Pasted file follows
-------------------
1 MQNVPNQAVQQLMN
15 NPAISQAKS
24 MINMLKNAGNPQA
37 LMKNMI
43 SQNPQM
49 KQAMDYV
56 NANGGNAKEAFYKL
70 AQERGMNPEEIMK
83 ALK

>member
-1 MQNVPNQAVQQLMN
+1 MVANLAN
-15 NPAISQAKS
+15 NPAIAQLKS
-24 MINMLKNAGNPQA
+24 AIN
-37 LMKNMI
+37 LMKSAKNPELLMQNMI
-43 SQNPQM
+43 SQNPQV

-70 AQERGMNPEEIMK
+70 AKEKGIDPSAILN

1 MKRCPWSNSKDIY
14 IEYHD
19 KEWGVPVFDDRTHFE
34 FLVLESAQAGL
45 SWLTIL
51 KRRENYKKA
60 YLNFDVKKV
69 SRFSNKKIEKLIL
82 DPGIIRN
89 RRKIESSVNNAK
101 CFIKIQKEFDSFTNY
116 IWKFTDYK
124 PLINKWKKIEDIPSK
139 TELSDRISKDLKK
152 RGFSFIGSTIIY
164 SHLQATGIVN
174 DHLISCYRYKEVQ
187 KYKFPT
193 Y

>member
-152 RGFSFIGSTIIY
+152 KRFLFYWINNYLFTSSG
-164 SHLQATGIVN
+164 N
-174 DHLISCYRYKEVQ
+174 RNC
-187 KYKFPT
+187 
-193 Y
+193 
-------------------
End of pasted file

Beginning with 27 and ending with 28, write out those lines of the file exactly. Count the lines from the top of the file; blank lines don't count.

45 SWLTIL
51 KRRENYKKA